Understanding the signs and symptoms of narcolepsy are important so they can be managed promptly.
The most common symptoms of narcolepsy are:
- Excessive sleepiness during the daytime, characterized by sudden attacks of sleep during normal daytime activities;
- Sleep paralysis, and;
- Hallucinations before falling asleep or when waking up from sleep.
Less common symptoms include:
- Difficulty in falling asleep at night;
- Vivid dreaming;
- Periodic limb movements during sleep;
- Sleep apnea, and;
- Temporary sleep episodes during the daytime.
It is important to understand that not all individuals with narcolepsy experience all of these symptoms.
When to See a Doctor
Only 25 percent of people with narcolepsy are diagnosed correctly, while the remaining stay undiagnosed or misdiagnosed. If you are experiencing any of the symptoms mentioned above, it’s best to see a doctor right away.
Your doctor might ask you about your sleep routine and recommend that you maintain a sleep journal. Mention any unusual symptoms you are experiencing, such as cataplexy and/or sudden episodes of sleep attacks.
Once your doctor has reviewed your sleep journal, examined you physically, and reviewed your disease and family history, you will be recommended specific tests to monitor your brain’s activity during the day and at night.
These tests are:
- Polysomnogram Test: Also known as a sleep study, it measures brain and muscle activity at night.
- Multiple Sleep Latency Test: Examines sleepiness during the daytime.
There is no cure for narcolepsy. However, its symptoms, such as daytime sleepiness and cataplexy, can be managed with medications and lifestyle changes.
The most commonly prescribed medications for controlling symptoms of narcolepsy are stimulants and antidepressants.
If you face excessive daytime sleepiness, your doctor will prescribe you a stimulant to combat drowsiness and keep you alert during the daytime. However, stimulants have side effects and carry a strong potential for abuse.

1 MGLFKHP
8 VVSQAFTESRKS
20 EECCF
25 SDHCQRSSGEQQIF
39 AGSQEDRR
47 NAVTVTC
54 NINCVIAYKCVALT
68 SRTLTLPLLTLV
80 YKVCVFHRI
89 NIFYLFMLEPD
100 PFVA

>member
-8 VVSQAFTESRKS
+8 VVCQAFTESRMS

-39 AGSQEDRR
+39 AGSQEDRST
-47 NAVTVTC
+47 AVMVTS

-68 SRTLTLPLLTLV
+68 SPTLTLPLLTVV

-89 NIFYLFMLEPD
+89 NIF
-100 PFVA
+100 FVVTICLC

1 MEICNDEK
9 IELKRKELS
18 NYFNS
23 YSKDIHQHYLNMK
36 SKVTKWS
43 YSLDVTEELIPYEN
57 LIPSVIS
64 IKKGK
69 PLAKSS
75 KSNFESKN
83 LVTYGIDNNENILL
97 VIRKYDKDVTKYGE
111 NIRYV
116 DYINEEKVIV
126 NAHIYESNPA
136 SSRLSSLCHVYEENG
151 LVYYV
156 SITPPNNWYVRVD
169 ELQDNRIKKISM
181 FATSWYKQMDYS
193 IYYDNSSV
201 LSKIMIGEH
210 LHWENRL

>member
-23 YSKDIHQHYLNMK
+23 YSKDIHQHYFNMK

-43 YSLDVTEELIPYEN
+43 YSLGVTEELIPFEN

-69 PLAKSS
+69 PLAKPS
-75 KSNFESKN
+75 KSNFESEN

Therefore, these drugs are taken only under the supervision of a health professional.
Cataplexy is a common health concern that affects people with Type I narcolepsy. Antidepressants help fight symptoms of cataplexy. However, like stimulants, they too must be used with great caution and only under the prescription of a healthcare professional.
People with lifelong medications struggle to keep up with their normal sleep-wake cycle. It’s important to make lifestyle changes to avoid daytime sleepiness, manage cataplexy, and get a good sleep at night.
Some lifestyle modifications include:
- Following a Disciplined Sleep Schedule: Going to bed and waking up at the same time every day can help improve the sleep cycle.
- Adopt a Sleeping Ritual to Promote Better Sleep at Night: Relax before going to bed. Plus, avoid heavy meals and coffee before going to bed.
- Regular Exercise: Improves sleep quality and helps you stay alert during the day while making you sleep better at night.
Living with Narcolepsy
Although a rare and seemingly trivial disorder, living with narcolepsy is not easy. However, with the correct diagnosis and right management, it’s possible to lead a normal life. If you or your loved ones are presenting symptoms related to narcolepsy, get a thorough medical exam right away. With medications and making some lifestyle changes, it’s possible to avoid sleepiness during the daytime and getting better sleep at night.